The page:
Tuesday 06 April 2021


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The great lake, God's love. Once it was a new and almost incredible message, that 'God loves'; but we have grown accustomed to it, and it is not strange any more to us.

But if we would try to think of what it means, the whole truth would flash up into fresh newness, and all the miseries and sorrows and perplexities of our lives would drift away and we should be no more troubled with them. 'God loves' is the greatest thing that can be said by lips. 'God . . . loved the world.' Now when we speak of loving a number of individuals-the broader the stream, the shallower it is, is it not?

When we think or feel anything about a great multitude of people, it is like looking at a forest. We do not see the trees, we see the whole forest.

But that is not how God loves the world.

Suppose I said that I loved the people in India; I should not mean by that that I had any feeling about any individual soul of all those dusky millions, but only that I massed them all together; or made what people call a generalisation of them.

But that is not the way in which God loves. He loves all because He loves each.

And when we say, 'God so loved the world,' we must break up the mass into its atoms, and to think of each atom as being an object of His love. We all stand out in God's love just as we should do to one another's eyes. We all stand out, every man of us isolated, and getting as much of the love of God as if there was not another creature in the whole universe but God and ourselves.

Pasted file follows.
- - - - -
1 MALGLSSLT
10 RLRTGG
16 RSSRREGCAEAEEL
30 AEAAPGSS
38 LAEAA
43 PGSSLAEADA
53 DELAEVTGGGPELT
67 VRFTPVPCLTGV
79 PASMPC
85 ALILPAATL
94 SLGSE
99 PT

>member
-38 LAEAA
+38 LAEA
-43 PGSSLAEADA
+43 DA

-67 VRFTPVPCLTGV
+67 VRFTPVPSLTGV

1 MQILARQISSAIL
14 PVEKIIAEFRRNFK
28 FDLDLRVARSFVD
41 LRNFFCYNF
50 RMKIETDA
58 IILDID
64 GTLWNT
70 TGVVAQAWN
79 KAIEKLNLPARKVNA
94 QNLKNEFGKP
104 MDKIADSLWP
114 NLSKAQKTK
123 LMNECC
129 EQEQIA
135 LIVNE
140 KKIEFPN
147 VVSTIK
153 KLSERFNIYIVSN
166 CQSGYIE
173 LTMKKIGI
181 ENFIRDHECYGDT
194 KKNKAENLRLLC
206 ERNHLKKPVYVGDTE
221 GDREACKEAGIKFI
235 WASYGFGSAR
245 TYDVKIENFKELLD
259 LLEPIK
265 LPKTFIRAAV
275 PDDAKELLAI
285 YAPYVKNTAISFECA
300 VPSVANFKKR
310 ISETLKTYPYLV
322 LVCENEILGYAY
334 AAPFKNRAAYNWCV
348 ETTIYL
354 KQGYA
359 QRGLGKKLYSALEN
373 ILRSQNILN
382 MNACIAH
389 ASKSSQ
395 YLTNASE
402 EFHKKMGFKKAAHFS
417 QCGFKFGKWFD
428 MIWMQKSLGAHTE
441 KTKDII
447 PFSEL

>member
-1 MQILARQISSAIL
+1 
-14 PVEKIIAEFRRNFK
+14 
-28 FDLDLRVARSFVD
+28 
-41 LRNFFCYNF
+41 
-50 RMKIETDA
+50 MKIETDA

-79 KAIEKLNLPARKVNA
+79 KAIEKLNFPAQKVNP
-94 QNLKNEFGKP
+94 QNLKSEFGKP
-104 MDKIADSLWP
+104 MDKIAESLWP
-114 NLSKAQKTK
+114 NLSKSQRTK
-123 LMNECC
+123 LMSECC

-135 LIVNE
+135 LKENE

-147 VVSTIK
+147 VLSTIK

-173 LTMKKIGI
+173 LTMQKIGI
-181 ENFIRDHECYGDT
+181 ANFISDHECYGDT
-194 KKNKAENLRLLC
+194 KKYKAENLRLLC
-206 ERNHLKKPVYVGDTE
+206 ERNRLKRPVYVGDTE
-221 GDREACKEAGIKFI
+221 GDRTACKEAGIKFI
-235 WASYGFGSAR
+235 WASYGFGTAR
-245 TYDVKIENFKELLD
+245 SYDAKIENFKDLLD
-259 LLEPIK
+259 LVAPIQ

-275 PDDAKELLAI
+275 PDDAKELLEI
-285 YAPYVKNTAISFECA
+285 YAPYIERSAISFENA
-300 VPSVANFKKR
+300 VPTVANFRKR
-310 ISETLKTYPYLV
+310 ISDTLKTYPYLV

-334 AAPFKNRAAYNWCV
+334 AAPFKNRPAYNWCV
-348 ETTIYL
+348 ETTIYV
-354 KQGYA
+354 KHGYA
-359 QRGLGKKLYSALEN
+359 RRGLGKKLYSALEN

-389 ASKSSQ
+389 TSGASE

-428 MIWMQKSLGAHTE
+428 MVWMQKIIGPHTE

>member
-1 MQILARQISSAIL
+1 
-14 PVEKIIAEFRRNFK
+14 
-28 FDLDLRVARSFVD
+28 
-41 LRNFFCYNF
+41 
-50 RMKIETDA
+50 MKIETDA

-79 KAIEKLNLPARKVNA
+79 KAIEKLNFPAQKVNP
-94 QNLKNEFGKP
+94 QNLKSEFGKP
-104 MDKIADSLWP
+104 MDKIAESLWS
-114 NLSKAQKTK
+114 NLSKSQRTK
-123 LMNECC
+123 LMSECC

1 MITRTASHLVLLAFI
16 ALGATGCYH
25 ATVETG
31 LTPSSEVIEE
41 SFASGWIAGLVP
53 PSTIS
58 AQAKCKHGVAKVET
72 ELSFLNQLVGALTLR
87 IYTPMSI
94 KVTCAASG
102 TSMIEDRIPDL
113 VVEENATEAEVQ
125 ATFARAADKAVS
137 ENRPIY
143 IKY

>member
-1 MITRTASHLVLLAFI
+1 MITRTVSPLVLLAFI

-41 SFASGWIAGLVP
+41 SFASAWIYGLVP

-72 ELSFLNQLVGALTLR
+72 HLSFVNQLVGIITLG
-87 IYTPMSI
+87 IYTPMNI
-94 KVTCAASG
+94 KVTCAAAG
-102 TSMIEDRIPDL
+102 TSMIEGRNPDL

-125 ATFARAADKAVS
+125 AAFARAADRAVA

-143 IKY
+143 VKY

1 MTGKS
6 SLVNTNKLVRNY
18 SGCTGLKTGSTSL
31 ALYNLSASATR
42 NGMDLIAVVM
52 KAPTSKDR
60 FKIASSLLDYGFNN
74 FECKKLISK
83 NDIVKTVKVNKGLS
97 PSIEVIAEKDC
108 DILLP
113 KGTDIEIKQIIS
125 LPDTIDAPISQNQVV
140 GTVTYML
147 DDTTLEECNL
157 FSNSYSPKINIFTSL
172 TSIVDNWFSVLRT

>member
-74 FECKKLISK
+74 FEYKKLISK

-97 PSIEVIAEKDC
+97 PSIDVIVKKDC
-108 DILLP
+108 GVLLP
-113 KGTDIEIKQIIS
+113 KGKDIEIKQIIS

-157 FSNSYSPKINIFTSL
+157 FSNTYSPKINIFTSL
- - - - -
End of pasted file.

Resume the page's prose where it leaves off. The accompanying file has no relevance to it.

Have you ever realised that when we say, 'He loved the world,' that really means, as far as each of us is concerned, He loves me? And just as the whole beams of the sun come pouring down into every eye of the crowd that is looking up to it, so the whole love of God pours down, not upon a multitude, a community, but upon every single soul that makes up that community.

He loves us all because He loves us each. We shall never get all the good of that thought until we translate it and lay it upon our hearts. It is all very well to say, 'Ah yes! God is love,' and it is all very well to say He loves 'the world.' But I will tell you what is a great deal better-to say: what Paul said-'Who loved me and gave Himself for me.'

The river.

Now, to go back to my metaphor, the lake makes a river. 'God so loved the world that He gave His only begotten Son.' So then, it was not Christ's death that turned God from hating and being angry, but it was God's love that appointed Christ's death.

The pitcher. I come to what I called the pitcher, with which we draw the water for our own use: 'that whosoever believeth.'

The draught. Finally, we have here the draught of living water. 'shall not perish but have everlasting life'.

Did you ever think why our text puts 'should not perish' first? Is it not because, unless we put our trust in Him, we shall certainly perish, and because, therefore, that certainty of perishing must be averted before we can have 'everlasting life'?

Hillsong Worship | God So Loved | Lyrics

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